In contrast to Applicant's previous other needle designs, the inner tube 110 is constructed so that its motion relative to the outer tube is longitudinal instead of being designed to rotate relative to the outer tube 200, as specified in the Applicant's previous snarecoil needle designs. The inner tube is moved longitudinally relative to the outer tube since in this needle, longitudinal motion of the inner tube is required for longitudinal displacement of the capturing mechanism which results in activation of the mechanism as opposed to the rotational motion between the inner tube 110 and outer tube 200 that was required for capturing mechanism activation in Applicant's prior needle designs.
In order to generate translational inner tube motion, the inner tube 110 of
In this embodiment, the more proximal second part 140 rotates relative to the outer tube 200, yet the more distal first part 120 does not and it only changes position in a longitudinal manner (e.g., in a longitudinal direction along the length of the needle). Accordingly, the longitudinal movement of the more distal first part 120 activates or deactivates the capturing mechanism, namely, the capturing mechanism 300. Since the capturing mechanism 300 is activated by a longitudinal translation which results in the geometry of the capturing mechanism 300 changing, the capturing mechanism 300 can be referred to as a translational coil or Tcoil. As mentioned above, this is in contrast to snare coils whose activation mechanisms are dependent on a rotational movement of the coil (these type of coils are disclosed in Applicant's previous applications and can be referred to as rotational coils or Rcoils). A snare coil is an example of an Rcoil.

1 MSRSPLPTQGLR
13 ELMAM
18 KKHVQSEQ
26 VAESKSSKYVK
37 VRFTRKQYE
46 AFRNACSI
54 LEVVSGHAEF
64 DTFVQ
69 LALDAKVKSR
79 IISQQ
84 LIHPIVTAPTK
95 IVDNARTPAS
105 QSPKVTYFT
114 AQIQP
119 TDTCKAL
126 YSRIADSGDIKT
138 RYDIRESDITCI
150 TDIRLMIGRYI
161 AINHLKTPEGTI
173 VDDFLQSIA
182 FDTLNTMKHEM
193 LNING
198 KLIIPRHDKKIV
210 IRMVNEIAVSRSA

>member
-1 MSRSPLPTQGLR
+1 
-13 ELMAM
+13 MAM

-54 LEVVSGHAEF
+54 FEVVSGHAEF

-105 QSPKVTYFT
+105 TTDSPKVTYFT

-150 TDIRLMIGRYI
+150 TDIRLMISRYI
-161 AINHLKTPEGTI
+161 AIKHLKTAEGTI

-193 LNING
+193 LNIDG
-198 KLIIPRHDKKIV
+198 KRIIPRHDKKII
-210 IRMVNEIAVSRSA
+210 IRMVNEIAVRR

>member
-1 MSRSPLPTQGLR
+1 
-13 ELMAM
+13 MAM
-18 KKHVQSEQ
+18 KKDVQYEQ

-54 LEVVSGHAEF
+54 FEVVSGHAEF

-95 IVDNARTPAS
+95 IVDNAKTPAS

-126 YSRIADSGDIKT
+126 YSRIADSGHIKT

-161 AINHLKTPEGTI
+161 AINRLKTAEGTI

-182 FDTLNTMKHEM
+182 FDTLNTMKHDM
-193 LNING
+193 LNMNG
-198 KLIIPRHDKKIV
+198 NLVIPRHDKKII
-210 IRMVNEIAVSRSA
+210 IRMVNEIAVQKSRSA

Any number of different coupling schemes can be provided to allow the proximal element to rotate relative to the distal element while coupling/translating the longitudinal displacement of the proximal element to a longitudinal displacement of the distal element; however, in the illustrated embodiment, a rotating coupling 150 is provided. The coupling 150 is formed of a lip 127 that extends distally from the first end 142 of the second part 140 and the second end 124 of the first part 120 includes a complementary protrusion (tab) 149.